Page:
Vikings Draft Profile: James Proche, WR, SMU

Image Courtesy of SMU Athletics

The Minnesota Vikings receiver room is looking a little sparse on talent. With the trade of Stefon Diggs, they’ve lost one of the best in the NFL. They still have Adam Thielen who is a top 15 receiver in the league, and they just brought in Tajae Sharpe from the Tennessee Titans. That said, Sharpe isn’t Stefon Diggs, but he does bring some solid veteran depth, assuming he makes it out of training camp.

After that though, the pickings get really slim. Olabisi Johnson played a significant amount of time last season with Thielen being injured for much of the year, but nothing he does is elite by any means. Dillon Mitchell was stuck on the practice squad last year, and I’m higher on him than most, but he seems very similar to Johnson. Solid, but with little in the way of elite skills. The same can be said for Alexander Hollins, Davion Davis, and Chad Beebe.

With all that said, it looks like the Vikings could be setting up to go receiver in the first round with one of their two top 25 picks. However, I don’t think they need to, I’m working on a piece dedicated to just that argument, part of that argument is the fact that guys like James Proche from Southern Methodist University will be available very late in the draft.

If it was just a question of production, and if he was in another year’s draft that wasn’t so stacked at receiver, Proche would likely be a day two pick. In five seasons with the Mustangs, one of them as a redshirt in 2015, Proche racked up 3949 receiving yards, 39 receiving touchdowns, all on 301 catches. That’s a 13.1 yard per catch average, and a touchdown every 7.7 catches. He also returned 50 punts for 382 yards, a 7.6 yard per return average, and 31 kicks for 615 yards, a 19.8 average.

Proche participated at the 2020 NFL draft and measured in at 5’11” and 201 pounds. He was also measured with an arm length of 29 ¾”, which is very low, and a hand size of 9 ⅝”. He did not run the 40 yard dash, 60 yard shuttle, or record a broad jump. He was a top performer in the bench press where he put up 20 reps, which was fourth best for receivers.

When you watch Proche’s tape, you see his unreal ability to track the ball calmly and snatch the ball out of the air with elite hands. He lacks length, even for the college level, but makes up for it with his ability to time his jumps and pull the ball away from defenders. Working out of the slot, he has the room to find openings and give quarterbacks a chance.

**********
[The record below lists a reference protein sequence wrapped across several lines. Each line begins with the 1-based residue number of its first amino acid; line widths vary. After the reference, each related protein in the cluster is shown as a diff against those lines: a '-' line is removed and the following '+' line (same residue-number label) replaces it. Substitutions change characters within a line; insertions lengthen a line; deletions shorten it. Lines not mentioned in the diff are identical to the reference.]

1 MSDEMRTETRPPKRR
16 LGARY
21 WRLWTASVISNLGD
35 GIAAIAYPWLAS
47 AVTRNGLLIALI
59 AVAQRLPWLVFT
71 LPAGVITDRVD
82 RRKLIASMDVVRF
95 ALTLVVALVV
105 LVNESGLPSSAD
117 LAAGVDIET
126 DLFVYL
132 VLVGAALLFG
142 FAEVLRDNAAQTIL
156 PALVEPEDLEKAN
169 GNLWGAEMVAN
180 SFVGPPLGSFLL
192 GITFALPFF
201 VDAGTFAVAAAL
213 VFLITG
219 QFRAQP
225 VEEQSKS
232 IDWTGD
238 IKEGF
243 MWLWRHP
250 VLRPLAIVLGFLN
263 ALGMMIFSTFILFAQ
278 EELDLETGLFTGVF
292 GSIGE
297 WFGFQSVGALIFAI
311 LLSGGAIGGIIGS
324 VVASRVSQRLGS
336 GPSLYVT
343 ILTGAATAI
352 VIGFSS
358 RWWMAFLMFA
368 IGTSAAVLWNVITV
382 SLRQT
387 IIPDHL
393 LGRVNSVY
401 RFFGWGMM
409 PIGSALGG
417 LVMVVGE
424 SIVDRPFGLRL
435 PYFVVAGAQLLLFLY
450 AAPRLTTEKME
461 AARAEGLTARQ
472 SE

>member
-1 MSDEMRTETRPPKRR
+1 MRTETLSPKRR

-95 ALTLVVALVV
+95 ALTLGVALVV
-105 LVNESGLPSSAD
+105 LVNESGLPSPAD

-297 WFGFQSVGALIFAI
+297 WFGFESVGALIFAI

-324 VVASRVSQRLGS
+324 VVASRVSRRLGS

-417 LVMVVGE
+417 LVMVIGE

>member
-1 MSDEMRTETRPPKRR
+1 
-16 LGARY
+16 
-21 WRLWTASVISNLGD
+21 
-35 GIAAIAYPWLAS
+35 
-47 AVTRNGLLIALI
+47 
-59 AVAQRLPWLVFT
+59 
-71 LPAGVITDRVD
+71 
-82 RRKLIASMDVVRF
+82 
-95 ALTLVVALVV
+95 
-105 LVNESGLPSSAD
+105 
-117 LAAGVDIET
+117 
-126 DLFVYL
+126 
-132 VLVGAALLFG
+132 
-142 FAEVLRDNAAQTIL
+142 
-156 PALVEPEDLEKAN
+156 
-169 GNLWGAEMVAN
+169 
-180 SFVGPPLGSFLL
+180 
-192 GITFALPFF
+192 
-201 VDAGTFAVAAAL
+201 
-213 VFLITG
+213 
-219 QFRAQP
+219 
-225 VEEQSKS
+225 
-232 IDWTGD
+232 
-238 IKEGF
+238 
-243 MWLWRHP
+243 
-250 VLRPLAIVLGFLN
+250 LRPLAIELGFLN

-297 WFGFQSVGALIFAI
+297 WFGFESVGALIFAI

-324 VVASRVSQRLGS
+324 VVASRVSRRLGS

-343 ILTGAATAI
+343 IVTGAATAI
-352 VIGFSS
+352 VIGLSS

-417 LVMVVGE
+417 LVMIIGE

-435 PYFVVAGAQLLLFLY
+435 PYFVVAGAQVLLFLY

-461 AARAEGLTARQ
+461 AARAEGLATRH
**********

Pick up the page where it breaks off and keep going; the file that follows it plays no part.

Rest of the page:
His highlight tape is almost all circus catches over and around defenders. It’s strange to see such a great contested catcher in a small form factor like Proche. Usually, it’s the long guys who can beat defenders with their reach and height in 50/50 situations, but Proche seems to do it with his extremely strong hands and a knack for making defenders mistime their turns.

Proche will need to improve his route running at the next level. He lacks a suddenness in his cuts, and tends to gear down into them which telegraphs to defenders that he’s about to change directions. He also rounds off his routes, making it tough for him to create space. He makes up for this with his contested catch ability, but it’s a lot less dangerous to throw to an open guy then a guy who’s covered, but you know can go get the ball.

Proche is also on the smaller side and that, combined with his lack of quick feet to throw off press coverage, means that he’ll be relegated to slot duties at the next level. I was very happy to see him as a top performer in the bench press, because it confirms the strength I saw in his tape, and his competitive toughness helps negate some of his size issues, at least when he has the ball. However, if he’s working in the slot, he’ll likely have less chance to show off his contested catch ability and will need to polish his routes to create better separation.

If the Vikings want to get Proche, they’ll need to spend a sixth or seventh round pick on him, or hope they can sign him after he goes undrafted. I think he’s a diamond in the rough in this draft. He’s got maybe the best hands in the class, and he’d be crazy valuable at even the sixth round. His experience as a returner also gives him an instant role on the team. He’s not a burner, but much like Marcus Sherels, I don’t think he’d have any issues with muffs or fumbles.

Of course, this is all assuming the Vikings are looking to grab receivers this late in the draft. If they do go receiver in the first, plus say Tyler Johnson in the third or fourth, they might be looking to spend these picks on offensive lineman or depth defensive backs. Although, I think that may be the wrong move as I’ll explain in a piece on tomorrow morning.

Projected Draft Position: Sixth round-Undrafted free agent

Best Traits: Hands, Contested catches, Return experience

Biggest Drawbacks: Route running, Size, Lack of flexibility